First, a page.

SR-FACT microscopy reveals the landscape of the cellular organelle interactome
The emergence of superresolution (SR) fluorescence microscopy has rejuvenated the search for new cellular sub-structures and dynamic intermediates. However, limited by the broad emission spectrum of fluorophores and excessive phototoxicity, SR fluorescence microscopy can only be used to highlight a handful of biomolecules simultaneously and is incapable of providing a holistic map of the cellular environment and landscape.
In a new paper published in Light Science & Applications, scientists from the State Key Laboratory for Mesoscopic Physics and Frontiers Science Center for Nano-optoelectronics, Peking University, China, State Key Laboratory of Membrane Biology, Beijing Key Laboratory of Cardiometabolic Molecular Medicine, Institute of Molecular Medicine, Peking University, China and co-workers developed SR fluorescence-assisted diffraction computational tomography (SR-FACT), which combines label-free three-dimensional optical diffraction tomography (ODT) with two-dimensional fluorescence Hessian structured illumination microscopy. The ODT module is capable of resolving mitochondria, lipid droplets, the nuclear membrane, chromosomes, the tubular endoplasmic reticulum and lysosomes. Using dual-mode correlated live cell imaging for a prolonged period of time, they observed novel subcellular structures named dark-vacuole bodies (DBs), the majority of which originate from densely populated perinuclear regions, and intensively interact with organelles such as the mitochondria and the nuclear membrane before ultimately collapsing into the plasma membrane. This work demonstrates the unique capabilities of SR-FACT, which suggests its wide applicability in cell biology in general.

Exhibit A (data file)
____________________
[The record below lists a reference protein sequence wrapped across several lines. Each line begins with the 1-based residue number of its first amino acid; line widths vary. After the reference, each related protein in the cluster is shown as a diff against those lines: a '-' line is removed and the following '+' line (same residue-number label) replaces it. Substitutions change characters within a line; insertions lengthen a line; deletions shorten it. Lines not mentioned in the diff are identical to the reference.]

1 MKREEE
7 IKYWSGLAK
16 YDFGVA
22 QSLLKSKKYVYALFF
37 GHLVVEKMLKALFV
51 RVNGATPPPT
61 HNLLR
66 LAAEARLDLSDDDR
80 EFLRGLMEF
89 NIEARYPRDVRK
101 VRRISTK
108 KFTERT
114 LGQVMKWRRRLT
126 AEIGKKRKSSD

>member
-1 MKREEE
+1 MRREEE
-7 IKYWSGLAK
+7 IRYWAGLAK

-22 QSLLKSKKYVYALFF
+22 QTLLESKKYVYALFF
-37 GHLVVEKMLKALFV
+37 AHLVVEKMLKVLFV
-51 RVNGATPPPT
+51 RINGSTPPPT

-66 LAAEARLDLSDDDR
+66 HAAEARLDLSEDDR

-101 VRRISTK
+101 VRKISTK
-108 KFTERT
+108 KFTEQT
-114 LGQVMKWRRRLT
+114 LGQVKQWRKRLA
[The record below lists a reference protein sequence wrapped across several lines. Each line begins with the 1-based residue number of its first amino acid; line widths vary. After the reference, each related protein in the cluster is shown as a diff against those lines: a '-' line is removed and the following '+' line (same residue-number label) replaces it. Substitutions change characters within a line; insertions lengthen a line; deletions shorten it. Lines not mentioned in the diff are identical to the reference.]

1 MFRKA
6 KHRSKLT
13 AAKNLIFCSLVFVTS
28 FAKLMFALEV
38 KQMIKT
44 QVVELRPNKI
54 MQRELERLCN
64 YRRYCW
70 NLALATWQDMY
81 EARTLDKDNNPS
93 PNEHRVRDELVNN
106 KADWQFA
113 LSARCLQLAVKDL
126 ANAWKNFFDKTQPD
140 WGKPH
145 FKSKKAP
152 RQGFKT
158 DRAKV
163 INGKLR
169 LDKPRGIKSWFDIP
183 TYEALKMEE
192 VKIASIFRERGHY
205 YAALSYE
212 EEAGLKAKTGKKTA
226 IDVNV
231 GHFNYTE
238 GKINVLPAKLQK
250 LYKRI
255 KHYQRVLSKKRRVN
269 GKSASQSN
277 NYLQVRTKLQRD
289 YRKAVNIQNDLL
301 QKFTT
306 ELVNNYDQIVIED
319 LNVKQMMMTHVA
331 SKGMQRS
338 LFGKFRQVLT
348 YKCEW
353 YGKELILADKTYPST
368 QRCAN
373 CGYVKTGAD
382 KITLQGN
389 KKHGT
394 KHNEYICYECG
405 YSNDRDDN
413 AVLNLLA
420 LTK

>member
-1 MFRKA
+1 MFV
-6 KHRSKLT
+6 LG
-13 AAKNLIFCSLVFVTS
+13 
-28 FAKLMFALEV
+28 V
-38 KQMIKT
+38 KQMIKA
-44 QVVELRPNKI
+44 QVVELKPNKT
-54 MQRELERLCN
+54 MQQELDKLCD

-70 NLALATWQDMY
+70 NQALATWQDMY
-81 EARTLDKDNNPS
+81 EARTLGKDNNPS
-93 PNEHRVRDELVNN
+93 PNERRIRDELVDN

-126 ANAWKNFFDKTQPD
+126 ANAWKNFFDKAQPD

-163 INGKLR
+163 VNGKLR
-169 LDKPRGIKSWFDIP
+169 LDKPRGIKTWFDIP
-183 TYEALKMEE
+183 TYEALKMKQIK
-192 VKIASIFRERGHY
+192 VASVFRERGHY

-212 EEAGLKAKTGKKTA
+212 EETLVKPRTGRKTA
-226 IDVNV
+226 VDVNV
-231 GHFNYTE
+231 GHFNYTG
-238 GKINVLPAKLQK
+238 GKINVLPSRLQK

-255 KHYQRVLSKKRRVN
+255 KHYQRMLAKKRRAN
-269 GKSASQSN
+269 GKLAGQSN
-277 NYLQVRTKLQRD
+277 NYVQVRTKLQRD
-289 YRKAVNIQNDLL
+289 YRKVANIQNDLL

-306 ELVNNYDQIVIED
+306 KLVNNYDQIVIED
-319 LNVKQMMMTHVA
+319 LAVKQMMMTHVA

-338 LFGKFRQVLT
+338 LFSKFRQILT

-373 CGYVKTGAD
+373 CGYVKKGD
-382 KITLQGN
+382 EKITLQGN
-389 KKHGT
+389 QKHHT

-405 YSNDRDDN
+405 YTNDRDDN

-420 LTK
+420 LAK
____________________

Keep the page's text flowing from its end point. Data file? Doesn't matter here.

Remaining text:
SR-FACT visualizes both the cellular landscape and the molecular identity of live cells. A new algorithm termed the vector iterative search algorithm (VISA) was developed to minimize 3-D imaging reconstruction errors under high speed kHz-rate tomographic scanning scheme. As a result, SR-FACT can simultaneously utilize a maximal imaging speed to capture dynamics in live cells and to maintain sufficient photon flux for maximal sensitivity. In the SR-FACT system, the ODT module achieved an ~200-nm lateral resolution at a volumetric imaging speed of 0.8 Hz (40×40×20 m3). Hessian 2-D-SIM, which allows SR imaging at a fraction of the photon dose used by conventional SIM, was used to guide the interpretation of structures observed by the ODT module. By performing dual-mode correlated imaging in COS-7 cells, they resolved six known organelles without labelling: the tubular endoplasmic reticulum (ER), mitochondria, late endosomes/lysosomes (LEs/LYs), LDs, the nuclear membrane and chromosomes. All these data highlight the unique advantage of SR-FACT in studying the organelle interactome. Moreover, they also observed vacuolated structures with neutral pH that contained mostly liquid in the lumen. Hour-long time-lapsed live cell SR imaging in combination with quantitative analysis reveals the unconventional trafficking routes and indispensable roles of vacuoles in organizing the organelle interactome, all of which suggests that they represent previously unappreciated organelles.